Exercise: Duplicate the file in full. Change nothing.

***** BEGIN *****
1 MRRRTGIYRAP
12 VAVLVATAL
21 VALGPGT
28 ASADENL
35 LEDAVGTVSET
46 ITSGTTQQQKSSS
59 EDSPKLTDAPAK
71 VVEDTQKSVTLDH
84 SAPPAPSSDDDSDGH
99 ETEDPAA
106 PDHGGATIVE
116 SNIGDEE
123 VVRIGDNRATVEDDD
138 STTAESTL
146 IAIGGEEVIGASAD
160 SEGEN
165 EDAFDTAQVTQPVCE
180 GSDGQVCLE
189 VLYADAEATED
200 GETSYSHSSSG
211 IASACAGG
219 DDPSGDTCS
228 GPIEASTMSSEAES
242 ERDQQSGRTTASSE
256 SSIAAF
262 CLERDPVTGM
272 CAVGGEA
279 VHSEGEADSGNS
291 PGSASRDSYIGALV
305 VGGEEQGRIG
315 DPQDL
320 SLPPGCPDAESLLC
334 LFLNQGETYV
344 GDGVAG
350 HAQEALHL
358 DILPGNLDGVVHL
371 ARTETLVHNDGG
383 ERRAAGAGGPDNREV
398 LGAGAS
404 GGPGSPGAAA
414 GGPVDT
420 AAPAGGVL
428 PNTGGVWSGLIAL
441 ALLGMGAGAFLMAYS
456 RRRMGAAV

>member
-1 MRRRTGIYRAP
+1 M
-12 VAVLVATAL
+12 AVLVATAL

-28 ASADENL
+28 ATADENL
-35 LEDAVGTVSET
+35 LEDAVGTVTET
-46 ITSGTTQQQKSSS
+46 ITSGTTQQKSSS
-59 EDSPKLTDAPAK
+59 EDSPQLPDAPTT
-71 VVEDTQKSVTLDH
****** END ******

1 MRRRTGIYRAP
12 VAVLVATAL
21 VALGPGT
28 ASADENL
35 LEDAVGTVSET
46 ITSGTTQQQKSSS
59 EDSPKLTDAPAK
71 VVEDTQKSVTLDH
84 SAPPAPSSDDDSDGH
99 ETEDPAA
106 PDHGGATIVE
116 SNIGDEE
123 VVRIGDNRATVEDDD
138 STTAESTL
146 IAIGGEEVIGASAD
160 SEGEN
165 EDAFDTAQVTQPVCE
180 GSDGQVCLE
189 VLYADAEATED
200 GETSYSHSSSG
211 IASACAGG
219 DDPSGDTCS
228 GPIEASTMSSEAES
242 ERDQQSGRTTASSE
256 SSIAAF
262 CLERDPVTGM
272 CAVGGEA
279 VHSEGEADSGNS
291 PGSASRDSYIGALV
305 VGGEEQGRIG
315 DPQDL
320 SLPPGCPDAESLLC
334 LFLNQGETYV
344 GDGVAG
350 HAQEALHL
358 DILPGNLDGVVHL
371 ARTETLVHNDGG
383 ERRAAGAGGPDNREV
398 LGAGAS
404 GGPGSPGAAA
414 GGPVDT
420 AAPAGGVL
428 PNTGGVWSGLIAL
441 ALLGMGAGAFLMAYS
456 RRRMGAAV

>member
-1 MRRRTGIYRAP
+1 M
-12 VAVLVATAL
+12 AVLVATAL

-28 ASADENL
+28 ATADENL
-35 LEDAVGTVSET
+35 LEDAVGTVTET
-46 ITSGTTQQQKSSS
+46 ITSGTTQQKSSS
-59 EDSPKLTDAPAK
+59 EDSPQLPDAPTT
-71 VVEDTQKSVTLDH